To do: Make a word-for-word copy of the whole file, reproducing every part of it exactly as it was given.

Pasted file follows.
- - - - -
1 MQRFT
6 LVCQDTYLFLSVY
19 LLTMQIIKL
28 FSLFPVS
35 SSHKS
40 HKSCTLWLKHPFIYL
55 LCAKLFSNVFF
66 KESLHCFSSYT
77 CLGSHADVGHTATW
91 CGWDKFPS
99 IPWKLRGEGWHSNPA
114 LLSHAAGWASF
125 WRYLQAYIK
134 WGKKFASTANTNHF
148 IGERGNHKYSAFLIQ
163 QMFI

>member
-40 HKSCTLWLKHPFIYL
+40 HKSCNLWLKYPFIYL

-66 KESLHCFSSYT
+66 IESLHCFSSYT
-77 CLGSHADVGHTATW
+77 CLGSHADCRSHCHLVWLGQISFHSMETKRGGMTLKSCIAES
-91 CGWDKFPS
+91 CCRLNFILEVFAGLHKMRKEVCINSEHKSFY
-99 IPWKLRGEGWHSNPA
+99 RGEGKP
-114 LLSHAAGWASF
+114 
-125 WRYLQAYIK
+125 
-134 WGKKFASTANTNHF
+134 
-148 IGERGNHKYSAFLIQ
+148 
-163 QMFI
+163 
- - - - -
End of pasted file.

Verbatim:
1 MQRFT
6 LVCQDTYLFLSVY
19 LLTMQIIKL
28 FSLFPVS
35 SSHKS
40 HKSCTLWLKHPFIYL
55 LCAKLFSNVFF
66 KESLHCFSSYT
77 CLGSHADVGHTATW
91 CGWDKFPS
99 IPWKLRGEGWHSNPA
114 LLSHAAGWASF
125 WRYLQAYIK
134 WGKKFASTANTNHF
148 IGERGNHKYSAFLIQ
163 QMFI

>member
-40 HKSCTLWLKHPFIYL
+40 HKSCNLWLKYPFIYL

-66 KESLHCFSSYT
+66 IESLHCFSSYT
-77 CLGSHADVGHTATW
+77 CLGSHADCRSHCHLVWLGQISFHSMETKRGGMTLKSCIAES
-91 CGWDKFPS
+91 CCRLNFILEVFAGLHKMRKEVCINSEHKSFY
-99 IPWKLRGEGWHSNPA
+99 RGEGKP
-114 LLSHAAGWASF
+114 
-125 WRYLQAYIK
+125 
-134 WGKKFASTANTNHF
+134 
-148 IGERGNHKYSAFLIQ
+148 
-163 QMFI
+163 